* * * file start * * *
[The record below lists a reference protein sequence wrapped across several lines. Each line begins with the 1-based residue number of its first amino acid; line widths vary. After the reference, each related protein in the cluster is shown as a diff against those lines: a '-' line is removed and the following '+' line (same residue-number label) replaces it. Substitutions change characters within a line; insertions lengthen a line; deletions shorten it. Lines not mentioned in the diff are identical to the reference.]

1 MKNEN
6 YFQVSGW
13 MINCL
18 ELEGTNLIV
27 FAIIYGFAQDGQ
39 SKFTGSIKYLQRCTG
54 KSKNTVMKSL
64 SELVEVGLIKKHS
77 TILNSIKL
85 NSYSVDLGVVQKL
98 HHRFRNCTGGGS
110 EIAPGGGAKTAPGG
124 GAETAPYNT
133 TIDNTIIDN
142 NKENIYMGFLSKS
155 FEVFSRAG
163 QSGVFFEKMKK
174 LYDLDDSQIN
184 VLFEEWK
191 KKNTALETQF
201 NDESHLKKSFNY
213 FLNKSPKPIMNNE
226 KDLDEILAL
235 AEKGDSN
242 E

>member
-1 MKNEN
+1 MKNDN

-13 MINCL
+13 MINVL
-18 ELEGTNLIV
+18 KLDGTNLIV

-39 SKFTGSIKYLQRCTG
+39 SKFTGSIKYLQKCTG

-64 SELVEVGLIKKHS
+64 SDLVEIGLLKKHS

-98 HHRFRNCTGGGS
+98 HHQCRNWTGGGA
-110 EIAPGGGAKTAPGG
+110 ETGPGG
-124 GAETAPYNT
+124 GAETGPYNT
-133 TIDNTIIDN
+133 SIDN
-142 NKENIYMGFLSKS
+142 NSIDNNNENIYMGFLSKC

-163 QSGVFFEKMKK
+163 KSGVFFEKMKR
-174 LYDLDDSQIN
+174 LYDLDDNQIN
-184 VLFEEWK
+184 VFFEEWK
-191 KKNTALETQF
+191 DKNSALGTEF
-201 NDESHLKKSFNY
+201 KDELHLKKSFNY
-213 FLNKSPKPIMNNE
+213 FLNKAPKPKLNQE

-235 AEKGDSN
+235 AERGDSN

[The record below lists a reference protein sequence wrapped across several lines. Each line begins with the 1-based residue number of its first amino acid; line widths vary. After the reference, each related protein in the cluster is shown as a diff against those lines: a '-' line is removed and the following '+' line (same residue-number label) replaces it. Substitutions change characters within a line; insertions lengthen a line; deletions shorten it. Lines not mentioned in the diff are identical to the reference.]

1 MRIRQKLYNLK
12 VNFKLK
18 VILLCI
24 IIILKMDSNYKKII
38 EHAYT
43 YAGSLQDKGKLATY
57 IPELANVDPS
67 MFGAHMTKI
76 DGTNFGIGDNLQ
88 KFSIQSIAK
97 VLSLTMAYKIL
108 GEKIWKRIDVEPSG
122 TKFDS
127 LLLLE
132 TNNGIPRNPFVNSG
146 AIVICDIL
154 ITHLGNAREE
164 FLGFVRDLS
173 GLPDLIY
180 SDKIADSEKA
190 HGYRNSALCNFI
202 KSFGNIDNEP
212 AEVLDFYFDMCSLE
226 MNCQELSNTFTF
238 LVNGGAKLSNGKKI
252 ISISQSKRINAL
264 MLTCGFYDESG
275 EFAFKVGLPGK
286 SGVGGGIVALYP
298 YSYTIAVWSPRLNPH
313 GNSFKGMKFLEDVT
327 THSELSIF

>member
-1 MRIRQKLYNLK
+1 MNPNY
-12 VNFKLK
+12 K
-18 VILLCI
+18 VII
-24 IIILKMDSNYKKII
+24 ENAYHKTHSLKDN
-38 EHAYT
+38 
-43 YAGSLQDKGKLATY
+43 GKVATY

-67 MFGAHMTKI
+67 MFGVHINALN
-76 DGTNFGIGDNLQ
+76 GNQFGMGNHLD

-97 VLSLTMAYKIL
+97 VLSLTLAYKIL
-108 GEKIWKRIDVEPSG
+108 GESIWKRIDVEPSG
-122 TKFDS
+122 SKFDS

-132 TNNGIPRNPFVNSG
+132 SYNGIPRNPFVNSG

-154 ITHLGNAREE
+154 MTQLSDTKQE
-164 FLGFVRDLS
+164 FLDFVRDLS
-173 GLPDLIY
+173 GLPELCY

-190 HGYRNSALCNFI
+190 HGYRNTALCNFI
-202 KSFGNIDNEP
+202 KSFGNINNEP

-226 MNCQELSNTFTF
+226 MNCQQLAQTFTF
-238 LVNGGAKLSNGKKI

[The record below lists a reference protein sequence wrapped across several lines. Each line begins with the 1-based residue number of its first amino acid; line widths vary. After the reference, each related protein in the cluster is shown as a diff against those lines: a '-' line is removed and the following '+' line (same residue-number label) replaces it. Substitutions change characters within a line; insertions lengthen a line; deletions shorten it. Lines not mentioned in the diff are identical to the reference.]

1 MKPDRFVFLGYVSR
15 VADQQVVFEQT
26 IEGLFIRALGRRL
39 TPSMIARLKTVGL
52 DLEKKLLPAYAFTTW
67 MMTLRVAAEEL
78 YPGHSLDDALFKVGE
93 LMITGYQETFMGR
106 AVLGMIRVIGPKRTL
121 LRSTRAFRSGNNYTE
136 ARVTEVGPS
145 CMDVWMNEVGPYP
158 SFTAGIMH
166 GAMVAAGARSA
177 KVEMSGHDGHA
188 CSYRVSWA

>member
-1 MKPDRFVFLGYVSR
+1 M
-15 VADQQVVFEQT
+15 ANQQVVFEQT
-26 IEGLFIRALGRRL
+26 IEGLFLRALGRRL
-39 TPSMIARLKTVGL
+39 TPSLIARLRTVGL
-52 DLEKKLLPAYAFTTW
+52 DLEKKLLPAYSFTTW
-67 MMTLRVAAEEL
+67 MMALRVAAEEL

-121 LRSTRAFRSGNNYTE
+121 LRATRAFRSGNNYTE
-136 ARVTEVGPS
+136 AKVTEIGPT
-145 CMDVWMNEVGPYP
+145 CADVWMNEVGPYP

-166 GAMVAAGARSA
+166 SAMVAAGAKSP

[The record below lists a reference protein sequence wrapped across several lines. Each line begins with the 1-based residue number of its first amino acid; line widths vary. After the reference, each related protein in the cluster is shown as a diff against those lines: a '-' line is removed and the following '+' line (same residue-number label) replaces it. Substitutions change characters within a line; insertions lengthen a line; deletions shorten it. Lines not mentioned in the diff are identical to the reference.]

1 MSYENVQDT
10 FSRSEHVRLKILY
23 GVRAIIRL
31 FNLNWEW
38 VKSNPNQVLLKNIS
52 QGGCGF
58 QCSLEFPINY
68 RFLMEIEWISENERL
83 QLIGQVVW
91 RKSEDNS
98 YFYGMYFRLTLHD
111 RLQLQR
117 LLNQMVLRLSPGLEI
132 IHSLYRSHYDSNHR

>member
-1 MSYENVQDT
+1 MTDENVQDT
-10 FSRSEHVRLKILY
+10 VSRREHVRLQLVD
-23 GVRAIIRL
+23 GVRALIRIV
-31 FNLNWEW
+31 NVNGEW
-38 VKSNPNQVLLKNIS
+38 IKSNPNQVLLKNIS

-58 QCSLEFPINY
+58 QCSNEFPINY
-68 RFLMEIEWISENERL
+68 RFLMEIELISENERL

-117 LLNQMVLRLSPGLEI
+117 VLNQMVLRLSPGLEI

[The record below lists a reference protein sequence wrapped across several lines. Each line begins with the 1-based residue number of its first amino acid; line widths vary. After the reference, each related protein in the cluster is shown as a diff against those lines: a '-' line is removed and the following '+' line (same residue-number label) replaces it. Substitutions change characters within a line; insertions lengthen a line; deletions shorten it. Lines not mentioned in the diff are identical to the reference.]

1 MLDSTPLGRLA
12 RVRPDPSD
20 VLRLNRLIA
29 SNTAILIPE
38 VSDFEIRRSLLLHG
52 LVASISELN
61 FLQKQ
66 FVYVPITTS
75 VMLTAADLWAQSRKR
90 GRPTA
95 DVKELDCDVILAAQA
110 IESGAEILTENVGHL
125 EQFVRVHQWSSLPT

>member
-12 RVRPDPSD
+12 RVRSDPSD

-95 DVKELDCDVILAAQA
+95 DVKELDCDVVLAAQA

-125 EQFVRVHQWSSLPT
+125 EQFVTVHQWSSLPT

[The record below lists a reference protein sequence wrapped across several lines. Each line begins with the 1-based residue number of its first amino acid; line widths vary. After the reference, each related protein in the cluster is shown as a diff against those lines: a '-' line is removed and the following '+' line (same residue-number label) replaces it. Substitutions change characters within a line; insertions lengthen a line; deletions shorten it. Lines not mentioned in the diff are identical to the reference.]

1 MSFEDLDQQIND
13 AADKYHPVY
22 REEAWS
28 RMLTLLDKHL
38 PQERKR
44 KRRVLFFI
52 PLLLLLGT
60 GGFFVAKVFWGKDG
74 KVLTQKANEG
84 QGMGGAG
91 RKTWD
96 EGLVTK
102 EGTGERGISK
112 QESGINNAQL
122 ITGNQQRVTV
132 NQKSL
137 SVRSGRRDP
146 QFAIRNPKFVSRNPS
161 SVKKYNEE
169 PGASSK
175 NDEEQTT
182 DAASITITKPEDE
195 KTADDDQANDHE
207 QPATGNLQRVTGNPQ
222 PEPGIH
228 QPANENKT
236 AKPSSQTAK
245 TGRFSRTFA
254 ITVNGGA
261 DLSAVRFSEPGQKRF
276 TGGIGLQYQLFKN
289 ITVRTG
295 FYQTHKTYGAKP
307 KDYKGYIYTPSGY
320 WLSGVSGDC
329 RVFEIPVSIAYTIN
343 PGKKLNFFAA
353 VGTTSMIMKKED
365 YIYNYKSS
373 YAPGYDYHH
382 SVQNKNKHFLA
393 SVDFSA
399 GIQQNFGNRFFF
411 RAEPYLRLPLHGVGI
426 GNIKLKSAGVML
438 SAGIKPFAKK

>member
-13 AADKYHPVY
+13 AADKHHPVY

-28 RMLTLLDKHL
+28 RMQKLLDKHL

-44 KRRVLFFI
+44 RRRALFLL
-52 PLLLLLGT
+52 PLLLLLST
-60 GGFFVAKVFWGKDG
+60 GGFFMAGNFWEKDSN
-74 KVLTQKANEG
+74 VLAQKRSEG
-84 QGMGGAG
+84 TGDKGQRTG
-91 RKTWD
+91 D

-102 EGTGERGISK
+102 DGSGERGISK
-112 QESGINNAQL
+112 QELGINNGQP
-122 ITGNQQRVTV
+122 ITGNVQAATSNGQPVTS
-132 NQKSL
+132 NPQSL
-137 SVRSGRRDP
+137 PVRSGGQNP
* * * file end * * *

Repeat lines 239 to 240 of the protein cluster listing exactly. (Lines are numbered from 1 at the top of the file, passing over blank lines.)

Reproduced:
122 ITGNQQRVTV
132 NQKSL